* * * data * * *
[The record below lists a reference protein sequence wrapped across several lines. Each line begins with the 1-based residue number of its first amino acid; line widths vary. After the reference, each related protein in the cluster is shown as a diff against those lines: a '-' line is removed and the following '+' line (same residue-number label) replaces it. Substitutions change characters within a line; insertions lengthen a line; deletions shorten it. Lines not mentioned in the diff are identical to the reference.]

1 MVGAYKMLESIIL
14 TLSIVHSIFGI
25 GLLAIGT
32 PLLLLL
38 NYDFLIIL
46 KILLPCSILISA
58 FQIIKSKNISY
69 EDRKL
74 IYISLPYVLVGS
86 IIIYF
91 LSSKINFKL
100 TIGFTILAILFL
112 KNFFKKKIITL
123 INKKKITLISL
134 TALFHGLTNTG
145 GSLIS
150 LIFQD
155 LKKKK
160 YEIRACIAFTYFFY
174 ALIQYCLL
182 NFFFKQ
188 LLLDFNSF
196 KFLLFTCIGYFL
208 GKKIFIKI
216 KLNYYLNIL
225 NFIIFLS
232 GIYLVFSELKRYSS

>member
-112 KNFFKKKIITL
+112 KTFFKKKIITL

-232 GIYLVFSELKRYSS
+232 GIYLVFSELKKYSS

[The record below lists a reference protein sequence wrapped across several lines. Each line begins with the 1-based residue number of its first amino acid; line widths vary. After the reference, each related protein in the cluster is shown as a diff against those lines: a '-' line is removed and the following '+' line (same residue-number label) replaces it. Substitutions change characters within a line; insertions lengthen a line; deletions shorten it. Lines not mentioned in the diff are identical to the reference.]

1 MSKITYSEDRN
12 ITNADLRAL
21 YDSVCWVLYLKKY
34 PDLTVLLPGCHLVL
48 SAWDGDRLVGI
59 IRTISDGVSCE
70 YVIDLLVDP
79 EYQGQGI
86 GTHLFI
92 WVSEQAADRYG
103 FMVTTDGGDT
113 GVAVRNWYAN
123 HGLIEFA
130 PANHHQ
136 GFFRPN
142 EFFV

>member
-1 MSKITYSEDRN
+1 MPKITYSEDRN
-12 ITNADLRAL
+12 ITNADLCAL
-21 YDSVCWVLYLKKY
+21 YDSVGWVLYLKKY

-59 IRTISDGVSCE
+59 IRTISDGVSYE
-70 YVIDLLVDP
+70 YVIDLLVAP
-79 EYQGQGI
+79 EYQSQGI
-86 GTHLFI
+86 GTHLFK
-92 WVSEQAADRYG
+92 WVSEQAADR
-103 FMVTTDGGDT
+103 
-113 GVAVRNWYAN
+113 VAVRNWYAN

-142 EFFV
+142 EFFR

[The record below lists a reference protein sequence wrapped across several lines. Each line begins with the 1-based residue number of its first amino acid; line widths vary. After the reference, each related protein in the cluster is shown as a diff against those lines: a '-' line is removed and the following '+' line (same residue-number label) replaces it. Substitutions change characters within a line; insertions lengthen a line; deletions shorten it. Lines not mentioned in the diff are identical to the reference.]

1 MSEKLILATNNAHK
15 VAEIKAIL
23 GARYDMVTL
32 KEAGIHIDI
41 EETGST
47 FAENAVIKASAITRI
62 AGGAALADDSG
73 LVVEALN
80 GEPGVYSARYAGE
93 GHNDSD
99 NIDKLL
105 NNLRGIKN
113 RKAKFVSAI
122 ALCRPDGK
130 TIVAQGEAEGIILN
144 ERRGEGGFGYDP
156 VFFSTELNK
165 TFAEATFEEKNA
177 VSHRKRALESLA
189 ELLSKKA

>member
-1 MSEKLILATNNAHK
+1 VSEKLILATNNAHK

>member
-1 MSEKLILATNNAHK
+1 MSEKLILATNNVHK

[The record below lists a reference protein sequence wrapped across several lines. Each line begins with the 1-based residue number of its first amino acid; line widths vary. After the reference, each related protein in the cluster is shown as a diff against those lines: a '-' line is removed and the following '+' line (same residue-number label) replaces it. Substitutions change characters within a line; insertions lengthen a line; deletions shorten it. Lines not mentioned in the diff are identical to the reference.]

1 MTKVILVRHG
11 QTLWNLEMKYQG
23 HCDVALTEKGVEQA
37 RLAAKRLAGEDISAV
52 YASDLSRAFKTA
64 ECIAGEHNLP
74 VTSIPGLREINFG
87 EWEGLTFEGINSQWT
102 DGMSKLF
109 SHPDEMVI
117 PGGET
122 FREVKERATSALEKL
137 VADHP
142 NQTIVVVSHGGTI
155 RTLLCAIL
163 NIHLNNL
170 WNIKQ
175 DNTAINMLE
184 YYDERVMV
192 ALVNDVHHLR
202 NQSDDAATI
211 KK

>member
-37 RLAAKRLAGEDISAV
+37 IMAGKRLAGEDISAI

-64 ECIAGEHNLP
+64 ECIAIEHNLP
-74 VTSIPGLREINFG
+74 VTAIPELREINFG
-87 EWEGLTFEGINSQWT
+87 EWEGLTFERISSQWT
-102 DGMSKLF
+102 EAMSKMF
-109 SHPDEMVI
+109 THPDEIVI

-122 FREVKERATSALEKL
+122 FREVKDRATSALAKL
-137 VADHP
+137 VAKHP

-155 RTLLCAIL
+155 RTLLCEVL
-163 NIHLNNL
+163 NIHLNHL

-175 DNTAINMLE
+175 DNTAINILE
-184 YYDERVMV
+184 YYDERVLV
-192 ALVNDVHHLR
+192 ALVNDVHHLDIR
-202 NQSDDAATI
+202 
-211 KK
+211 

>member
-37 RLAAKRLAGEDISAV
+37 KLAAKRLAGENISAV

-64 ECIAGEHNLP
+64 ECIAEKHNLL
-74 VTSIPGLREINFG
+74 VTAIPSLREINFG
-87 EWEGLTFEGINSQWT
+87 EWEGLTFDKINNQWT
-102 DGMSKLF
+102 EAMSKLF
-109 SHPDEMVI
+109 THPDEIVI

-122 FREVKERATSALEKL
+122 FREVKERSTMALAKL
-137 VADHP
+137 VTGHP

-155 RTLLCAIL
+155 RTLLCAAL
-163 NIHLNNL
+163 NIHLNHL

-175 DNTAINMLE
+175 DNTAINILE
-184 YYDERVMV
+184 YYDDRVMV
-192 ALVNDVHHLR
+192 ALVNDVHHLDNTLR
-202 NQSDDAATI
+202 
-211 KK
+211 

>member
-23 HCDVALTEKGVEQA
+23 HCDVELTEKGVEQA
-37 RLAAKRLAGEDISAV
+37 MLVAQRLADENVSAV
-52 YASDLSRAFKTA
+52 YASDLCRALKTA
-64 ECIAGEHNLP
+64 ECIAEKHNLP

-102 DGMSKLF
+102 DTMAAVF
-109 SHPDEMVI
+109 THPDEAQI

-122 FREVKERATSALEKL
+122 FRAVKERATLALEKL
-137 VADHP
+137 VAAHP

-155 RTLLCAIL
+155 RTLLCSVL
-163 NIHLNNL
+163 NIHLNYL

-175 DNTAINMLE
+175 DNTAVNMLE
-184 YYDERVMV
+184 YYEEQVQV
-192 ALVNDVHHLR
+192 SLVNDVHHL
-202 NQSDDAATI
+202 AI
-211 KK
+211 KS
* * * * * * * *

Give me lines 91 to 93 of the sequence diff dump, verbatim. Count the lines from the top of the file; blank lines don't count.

156 VFFSTELNK
165 TFAEATFEEKNA
177 VSHRKRALESLA